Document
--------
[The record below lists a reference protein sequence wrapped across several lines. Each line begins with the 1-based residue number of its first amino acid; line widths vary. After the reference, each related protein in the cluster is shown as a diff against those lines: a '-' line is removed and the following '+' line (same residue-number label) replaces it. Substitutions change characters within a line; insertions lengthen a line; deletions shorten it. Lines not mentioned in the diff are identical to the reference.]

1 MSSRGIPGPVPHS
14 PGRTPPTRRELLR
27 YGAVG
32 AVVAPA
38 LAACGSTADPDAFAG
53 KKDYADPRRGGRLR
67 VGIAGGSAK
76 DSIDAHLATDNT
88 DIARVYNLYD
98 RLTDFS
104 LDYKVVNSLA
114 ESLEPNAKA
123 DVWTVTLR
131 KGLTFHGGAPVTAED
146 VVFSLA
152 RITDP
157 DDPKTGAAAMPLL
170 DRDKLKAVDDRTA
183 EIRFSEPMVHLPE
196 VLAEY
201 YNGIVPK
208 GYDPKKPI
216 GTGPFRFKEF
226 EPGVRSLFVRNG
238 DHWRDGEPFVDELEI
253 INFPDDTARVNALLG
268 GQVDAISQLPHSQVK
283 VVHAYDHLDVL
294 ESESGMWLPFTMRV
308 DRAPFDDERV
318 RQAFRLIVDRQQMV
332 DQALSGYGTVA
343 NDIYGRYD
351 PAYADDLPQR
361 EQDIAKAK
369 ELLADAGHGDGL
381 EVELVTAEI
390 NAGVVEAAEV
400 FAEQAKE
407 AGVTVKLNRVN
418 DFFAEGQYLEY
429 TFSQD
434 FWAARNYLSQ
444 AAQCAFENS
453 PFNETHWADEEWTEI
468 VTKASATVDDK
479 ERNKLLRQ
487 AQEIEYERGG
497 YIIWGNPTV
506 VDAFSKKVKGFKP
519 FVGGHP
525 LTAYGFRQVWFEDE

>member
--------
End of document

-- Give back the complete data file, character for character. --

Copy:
[The record below lists a reference protein sequence wrapped across several lines. Each line begins with the 1-based residue number of its first amino acid; line widths vary. After the reference, each related protein in the cluster is shown as a diff against those lines: a '-' line is removed and the following '+' line (same residue-number label) replaces it. Substitutions change characters within a line; insertions lengthen a line; deletions shorten it. Lines not mentioned in the diff are identical to the reference.]

1 MSSRGIPGPVPHS
14 PGRTPPTRRELLR
27 YGAVG
32 AVVAPA
38 LAACGSTADPDAFAG
53 KKDYADPRRGGRLR
67 VGIAGGSAK
76 DSIDAHLATDNT
88 DIARVYNLYD
98 RLTDFS
104 LDYKVVNSLA
114 ESLEPNAKA
123 DVWTVTLR
131 KGLTFHGGAPVTAED
146 VVFSLA
152 RITDP
157 DDPKTGAAAMPLL
170 DRDKLKAVDDRTA
183 EIRFSEPMVHLPE
196 VLAEY
201 YNGIVPK
208 GYDPKKPI
216 GTGPFRFKEF
226 EPGVRSLFVRNG
238 DHWRDGEPFVDELEI
253 INFPDDTARVNALLG
268 GQVDAISQLPHSQVK
283 VVHAYDHLDVL
294 ESESGMWLPFTMRV
308 DRAPFDDERV
318 RQAFRLIVDRQQMV
332 DQALSGYGTVA
343 NDIYGRYD
351 PAYADDLPQR
361 EQDIAKAK
369 ELLADAGHGDGL
381 EVELVTAEI
390 NAGVVEAAEV
400 FAEQAKE
407 AGVTVKLNRVN
418 DFFAEGQYLEY
429 TFSQD
434 FWAARNYLSQ
444 AAQCAFENS
453 PFNETHWADEEWTEI
468 VTKASATVDDK
479 ERNKLLRQ
487 AQEIEYERGG
497 YIIWGNPTV
506 VDAFSKKVKGFKP
519 FVGGHP
525 LTAYGFRQVWFEDE

>member